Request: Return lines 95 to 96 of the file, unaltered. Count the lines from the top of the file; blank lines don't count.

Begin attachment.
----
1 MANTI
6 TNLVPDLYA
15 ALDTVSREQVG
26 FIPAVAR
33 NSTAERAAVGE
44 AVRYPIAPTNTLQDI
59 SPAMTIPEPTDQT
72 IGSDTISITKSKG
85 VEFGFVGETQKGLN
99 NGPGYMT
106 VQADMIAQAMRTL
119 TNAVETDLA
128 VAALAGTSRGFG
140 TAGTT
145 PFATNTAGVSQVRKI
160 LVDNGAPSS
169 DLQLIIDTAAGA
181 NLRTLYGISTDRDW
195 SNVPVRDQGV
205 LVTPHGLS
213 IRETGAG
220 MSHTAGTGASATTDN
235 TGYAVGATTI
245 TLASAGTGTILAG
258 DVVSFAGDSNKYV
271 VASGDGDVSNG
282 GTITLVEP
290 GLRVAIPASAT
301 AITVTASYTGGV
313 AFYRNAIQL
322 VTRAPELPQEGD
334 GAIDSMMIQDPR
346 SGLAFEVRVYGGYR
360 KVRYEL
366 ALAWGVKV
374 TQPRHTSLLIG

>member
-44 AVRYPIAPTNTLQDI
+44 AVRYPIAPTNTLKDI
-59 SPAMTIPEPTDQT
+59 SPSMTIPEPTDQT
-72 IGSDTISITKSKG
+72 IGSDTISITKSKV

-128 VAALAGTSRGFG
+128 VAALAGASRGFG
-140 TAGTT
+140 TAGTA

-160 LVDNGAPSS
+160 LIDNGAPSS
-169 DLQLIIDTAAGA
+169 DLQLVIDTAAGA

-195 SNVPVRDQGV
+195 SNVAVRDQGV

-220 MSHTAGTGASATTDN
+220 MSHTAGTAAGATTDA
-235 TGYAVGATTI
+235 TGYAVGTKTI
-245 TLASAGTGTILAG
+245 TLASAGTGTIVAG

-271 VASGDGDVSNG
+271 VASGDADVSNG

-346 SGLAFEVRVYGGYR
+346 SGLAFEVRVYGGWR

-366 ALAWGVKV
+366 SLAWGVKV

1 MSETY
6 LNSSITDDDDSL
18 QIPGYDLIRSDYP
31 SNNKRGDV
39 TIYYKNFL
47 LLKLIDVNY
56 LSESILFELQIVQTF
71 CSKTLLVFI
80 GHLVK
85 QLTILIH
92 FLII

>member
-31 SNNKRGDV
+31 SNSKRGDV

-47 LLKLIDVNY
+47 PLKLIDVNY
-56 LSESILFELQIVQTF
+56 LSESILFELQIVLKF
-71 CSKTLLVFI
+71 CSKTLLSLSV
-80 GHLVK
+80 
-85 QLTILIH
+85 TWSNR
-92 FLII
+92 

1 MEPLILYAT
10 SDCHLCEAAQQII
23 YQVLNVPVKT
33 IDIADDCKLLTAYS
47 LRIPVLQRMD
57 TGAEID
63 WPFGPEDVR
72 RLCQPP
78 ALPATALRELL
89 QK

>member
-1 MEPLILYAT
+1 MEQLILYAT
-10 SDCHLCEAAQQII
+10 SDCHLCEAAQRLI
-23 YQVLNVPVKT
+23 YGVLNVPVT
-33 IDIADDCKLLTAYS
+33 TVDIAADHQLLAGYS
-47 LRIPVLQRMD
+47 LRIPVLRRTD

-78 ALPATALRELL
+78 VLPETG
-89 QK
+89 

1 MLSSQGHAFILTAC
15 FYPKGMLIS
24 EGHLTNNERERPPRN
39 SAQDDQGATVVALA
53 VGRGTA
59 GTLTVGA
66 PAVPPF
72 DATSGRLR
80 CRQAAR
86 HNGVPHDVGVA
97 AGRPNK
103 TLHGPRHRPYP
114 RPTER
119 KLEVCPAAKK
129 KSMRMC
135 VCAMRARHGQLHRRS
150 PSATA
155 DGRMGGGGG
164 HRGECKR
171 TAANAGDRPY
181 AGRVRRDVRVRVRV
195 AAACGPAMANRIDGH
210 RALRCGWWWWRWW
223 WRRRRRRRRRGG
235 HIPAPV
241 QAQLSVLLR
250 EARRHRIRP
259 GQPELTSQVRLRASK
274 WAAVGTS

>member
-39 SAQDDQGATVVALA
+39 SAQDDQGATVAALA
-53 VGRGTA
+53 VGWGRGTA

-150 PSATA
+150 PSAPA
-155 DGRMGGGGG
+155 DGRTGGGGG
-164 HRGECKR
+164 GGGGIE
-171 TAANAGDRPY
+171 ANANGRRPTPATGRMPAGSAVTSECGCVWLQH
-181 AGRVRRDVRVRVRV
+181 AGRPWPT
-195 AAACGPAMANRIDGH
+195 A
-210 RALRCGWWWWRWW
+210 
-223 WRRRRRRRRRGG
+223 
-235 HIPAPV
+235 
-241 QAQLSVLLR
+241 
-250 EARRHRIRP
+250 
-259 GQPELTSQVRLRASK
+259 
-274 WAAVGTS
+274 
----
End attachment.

33 IDIADDCKLLTAYS
47 LRIPVLQRMD